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In order for website to accept user submitted content which may not be in English (e.g. Japanese) and save it to the database, is it in my best interest to utf8_encode all new content, and user utf8_decode when retrieving it later?

Further info: I am using doctrine and I am getting an errors when attempting to save or select Unicode characters to the MySQL database:

SQLSTATE[HY000]: General error: 1267 Illegal mix of collations (latin1_swedish_ci,IMPLICIT) and (utf8_general_ci,COERCIBLE) for operation '='

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Please include your table schema into this. And possible to provide the FULL sql? <--Hint (comparison issue) – ajreal Sep 10 '11 at 16:24
Needs more info: What collation(s) are your tables using? – Pekka 웃 Sep 10 '11 at 16:33
possible duplicate of UTF-8 all the way through – mercator Sep 10 '11 at 20:51
up vote 8 down vote accepted

You don't need to use the encode function. What you need to do is make sure you are UTF8 end to end. Looks like you database might be using latin1 encoding and collation. Your connection to the database also needs to be UTF8. Sometimes that simply a matter of executing SET NAMES UTF8 query right after you establish a connection.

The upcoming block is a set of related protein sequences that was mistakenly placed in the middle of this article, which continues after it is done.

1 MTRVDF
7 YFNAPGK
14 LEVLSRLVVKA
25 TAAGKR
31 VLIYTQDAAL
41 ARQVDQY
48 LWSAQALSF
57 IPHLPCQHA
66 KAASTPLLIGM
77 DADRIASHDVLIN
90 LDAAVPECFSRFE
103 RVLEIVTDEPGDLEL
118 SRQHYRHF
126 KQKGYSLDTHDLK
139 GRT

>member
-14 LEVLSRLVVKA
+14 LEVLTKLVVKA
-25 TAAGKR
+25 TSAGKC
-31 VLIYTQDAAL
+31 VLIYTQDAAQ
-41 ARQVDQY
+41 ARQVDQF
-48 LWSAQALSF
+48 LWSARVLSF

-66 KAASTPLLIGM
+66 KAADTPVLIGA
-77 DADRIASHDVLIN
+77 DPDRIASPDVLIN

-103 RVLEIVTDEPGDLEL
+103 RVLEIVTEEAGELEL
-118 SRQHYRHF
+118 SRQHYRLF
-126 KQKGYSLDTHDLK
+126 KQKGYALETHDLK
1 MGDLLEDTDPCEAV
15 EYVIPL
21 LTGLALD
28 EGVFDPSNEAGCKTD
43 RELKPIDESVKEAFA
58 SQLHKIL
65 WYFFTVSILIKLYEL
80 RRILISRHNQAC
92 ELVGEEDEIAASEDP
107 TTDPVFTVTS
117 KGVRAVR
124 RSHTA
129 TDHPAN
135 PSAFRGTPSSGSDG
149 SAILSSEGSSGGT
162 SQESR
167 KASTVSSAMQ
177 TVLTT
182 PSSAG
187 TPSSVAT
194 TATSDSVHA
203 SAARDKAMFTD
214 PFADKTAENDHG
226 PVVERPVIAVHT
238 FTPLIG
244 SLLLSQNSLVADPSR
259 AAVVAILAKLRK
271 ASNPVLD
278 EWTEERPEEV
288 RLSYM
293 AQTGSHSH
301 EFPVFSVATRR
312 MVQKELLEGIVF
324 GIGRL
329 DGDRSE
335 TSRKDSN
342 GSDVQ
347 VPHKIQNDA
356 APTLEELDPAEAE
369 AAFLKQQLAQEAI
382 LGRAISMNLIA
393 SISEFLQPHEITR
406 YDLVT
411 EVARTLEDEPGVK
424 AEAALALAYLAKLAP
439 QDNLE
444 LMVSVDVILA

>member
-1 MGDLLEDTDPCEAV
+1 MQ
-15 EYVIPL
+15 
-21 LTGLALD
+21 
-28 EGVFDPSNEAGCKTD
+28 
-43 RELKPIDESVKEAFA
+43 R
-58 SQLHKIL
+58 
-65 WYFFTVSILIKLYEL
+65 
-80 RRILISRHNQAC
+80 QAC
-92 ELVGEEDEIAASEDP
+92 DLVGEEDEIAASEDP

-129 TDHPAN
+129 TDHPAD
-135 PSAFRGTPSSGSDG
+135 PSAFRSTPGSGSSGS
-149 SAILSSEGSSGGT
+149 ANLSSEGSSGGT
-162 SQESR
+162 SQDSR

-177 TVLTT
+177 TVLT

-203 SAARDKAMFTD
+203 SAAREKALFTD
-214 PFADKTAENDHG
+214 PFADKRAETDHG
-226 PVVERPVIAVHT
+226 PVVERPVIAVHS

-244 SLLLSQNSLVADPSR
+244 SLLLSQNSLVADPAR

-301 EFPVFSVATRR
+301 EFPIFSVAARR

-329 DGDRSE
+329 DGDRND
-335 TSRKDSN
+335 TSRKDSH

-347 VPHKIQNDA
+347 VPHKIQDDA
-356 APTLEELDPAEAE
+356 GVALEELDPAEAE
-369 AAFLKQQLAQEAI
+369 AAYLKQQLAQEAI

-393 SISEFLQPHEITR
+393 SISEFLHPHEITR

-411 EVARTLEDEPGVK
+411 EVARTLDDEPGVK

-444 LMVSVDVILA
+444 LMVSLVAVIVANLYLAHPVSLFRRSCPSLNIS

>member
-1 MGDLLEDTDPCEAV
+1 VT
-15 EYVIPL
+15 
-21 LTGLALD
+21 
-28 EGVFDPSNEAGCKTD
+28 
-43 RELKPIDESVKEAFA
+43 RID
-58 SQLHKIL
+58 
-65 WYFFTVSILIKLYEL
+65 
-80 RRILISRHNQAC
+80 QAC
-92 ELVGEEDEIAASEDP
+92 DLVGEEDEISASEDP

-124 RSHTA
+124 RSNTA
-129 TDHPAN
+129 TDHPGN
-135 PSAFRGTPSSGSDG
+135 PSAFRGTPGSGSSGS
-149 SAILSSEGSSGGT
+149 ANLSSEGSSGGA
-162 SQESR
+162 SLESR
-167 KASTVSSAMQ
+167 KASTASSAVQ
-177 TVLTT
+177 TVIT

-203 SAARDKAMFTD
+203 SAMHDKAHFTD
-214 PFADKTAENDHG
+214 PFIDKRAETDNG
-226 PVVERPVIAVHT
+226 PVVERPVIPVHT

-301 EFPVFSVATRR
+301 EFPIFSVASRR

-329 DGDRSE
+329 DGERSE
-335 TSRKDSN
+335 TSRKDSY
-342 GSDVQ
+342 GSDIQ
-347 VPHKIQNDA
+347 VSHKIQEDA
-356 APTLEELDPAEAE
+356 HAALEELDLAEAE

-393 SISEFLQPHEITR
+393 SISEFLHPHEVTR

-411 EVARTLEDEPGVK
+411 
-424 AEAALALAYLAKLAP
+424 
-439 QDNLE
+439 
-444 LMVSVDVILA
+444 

Running this command in mysql will likely resolve the error you see above, but you still need to be end-to-end UTF8. Then you don't need to do anything special with your data.

ALTER TABLE table_name CONVERT TO CHARACTER SET utf8 COLLATE utf8_general_ci;
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Brent is right. It needs to be end-to-end. Here's my list:

Apache config:
    AddDefaultCharset UTF-8
    AddCharset UTF-8  .utf8

    default_charset = "utf-8"


    <meta http-equiv="Content-Type" content="text/html; charset=UTF-8" />
    <form … <input type="text" name="some_field" value="<?php echo htmlspecialchars($row['some_field'], ENT_COMPAT, 'UTF-8'); ?>"…

This last one seems the most important. Call this function immediately after the mysql_connect() call:
    mysql_query("SET NAMES 'utf8'");
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